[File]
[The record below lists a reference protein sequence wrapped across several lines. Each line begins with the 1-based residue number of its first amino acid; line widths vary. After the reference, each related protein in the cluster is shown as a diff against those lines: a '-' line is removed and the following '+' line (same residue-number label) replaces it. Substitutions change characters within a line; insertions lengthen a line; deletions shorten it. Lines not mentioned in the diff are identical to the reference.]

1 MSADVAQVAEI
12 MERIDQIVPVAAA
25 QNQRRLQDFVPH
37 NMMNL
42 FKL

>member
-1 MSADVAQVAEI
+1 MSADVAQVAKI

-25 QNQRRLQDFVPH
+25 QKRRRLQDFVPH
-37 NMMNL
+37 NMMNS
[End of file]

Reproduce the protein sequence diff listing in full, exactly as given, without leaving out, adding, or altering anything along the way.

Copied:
[The record below lists a reference protein sequence wrapped across several lines. Each line begins with the 1-based residue number of its first amino acid; line widths vary. After the reference, each related protein in the cluster is shown as a diff against those lines: a '-' line is removed and the following '+' line (same residue-number label) replaces it. Substitutions change characters within a line; insertions lengthen a line; deletions shorten it. Lines not mentioned in the diff are identical to the reference.]

1 MSADVAQVAEI
12 MERIDQIVPVAAA
25 QNQRRLQDFVPH
37 NMMNL
42 FKL

>member
-1 MSADVAQVAEI
+1 MSADVAQVAKI

-25 QNQRRLQDFVPH
+25 QKRRRLQDFVPH
-37 NMMNL
+37 NMMNS